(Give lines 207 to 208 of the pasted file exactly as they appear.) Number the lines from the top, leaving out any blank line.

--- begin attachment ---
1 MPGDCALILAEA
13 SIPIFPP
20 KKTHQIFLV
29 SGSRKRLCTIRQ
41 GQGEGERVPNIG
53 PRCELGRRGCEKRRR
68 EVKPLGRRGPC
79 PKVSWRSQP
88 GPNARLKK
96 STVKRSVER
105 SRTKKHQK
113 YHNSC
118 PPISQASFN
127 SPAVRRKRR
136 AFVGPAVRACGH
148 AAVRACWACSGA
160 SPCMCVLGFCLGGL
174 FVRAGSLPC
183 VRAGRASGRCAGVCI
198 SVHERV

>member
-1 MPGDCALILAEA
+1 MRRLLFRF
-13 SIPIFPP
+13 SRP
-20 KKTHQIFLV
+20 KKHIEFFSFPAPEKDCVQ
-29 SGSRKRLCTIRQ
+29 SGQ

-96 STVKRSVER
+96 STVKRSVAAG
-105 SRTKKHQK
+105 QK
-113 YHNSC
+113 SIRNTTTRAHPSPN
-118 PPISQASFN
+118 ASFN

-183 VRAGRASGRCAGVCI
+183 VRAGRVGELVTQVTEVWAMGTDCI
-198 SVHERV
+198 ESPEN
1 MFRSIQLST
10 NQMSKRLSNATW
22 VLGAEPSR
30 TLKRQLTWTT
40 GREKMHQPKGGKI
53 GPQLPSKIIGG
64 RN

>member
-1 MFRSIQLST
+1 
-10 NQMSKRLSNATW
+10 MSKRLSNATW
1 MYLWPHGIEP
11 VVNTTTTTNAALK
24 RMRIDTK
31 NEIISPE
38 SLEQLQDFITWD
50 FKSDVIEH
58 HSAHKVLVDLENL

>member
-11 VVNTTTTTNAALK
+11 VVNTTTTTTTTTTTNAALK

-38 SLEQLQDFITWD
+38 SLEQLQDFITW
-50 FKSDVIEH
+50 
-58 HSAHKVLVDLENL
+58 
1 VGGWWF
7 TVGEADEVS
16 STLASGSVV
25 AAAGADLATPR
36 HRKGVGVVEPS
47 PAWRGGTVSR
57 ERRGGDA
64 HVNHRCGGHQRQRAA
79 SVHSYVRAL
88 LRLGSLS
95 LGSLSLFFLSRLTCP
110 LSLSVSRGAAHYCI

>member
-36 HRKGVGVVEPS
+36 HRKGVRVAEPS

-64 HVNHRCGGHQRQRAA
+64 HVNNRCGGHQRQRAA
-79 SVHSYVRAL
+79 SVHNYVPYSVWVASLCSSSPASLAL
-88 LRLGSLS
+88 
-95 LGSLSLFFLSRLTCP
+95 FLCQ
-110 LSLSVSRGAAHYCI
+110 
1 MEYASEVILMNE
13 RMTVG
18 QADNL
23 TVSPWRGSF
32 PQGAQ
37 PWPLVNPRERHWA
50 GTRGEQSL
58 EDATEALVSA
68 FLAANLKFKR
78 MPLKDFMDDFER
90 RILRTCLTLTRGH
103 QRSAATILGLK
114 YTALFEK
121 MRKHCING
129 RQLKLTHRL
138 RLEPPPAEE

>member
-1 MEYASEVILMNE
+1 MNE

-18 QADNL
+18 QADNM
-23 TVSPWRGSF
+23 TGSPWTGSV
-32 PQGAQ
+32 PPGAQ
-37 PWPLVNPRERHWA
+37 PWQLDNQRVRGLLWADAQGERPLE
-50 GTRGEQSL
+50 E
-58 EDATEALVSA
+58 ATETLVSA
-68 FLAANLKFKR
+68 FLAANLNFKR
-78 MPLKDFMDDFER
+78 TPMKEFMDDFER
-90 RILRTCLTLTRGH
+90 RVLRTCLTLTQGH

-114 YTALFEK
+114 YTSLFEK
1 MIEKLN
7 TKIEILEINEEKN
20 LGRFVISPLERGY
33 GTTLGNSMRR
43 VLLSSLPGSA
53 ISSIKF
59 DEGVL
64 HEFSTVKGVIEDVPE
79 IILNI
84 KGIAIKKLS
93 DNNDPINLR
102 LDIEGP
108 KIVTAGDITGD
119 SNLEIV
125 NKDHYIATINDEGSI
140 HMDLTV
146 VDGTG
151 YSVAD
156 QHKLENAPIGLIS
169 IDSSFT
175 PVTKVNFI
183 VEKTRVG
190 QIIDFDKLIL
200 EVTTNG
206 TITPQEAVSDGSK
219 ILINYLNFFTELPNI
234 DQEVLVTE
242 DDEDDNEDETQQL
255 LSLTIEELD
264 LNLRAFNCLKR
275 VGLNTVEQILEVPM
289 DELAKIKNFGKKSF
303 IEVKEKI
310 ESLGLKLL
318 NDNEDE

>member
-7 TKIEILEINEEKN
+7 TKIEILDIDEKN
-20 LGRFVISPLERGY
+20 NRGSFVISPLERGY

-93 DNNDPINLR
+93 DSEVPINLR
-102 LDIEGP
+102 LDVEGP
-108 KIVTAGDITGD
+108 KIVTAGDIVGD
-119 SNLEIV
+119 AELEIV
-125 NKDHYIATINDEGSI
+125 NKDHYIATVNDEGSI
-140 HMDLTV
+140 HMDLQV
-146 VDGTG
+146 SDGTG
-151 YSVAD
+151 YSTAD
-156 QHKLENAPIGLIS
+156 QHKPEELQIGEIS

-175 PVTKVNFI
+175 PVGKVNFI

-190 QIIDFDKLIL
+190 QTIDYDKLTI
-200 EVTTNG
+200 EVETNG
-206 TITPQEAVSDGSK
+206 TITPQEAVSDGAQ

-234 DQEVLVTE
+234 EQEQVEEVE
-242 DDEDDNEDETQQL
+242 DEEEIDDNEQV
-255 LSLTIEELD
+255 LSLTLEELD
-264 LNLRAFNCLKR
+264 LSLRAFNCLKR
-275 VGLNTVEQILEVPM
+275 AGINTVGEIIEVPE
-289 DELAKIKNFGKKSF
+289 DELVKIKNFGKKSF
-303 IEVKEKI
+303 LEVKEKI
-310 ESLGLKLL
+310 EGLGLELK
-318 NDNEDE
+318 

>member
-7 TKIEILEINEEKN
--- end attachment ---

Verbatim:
+264 LSLRAFNCLKR
-275 VGLNTVEQILEVPM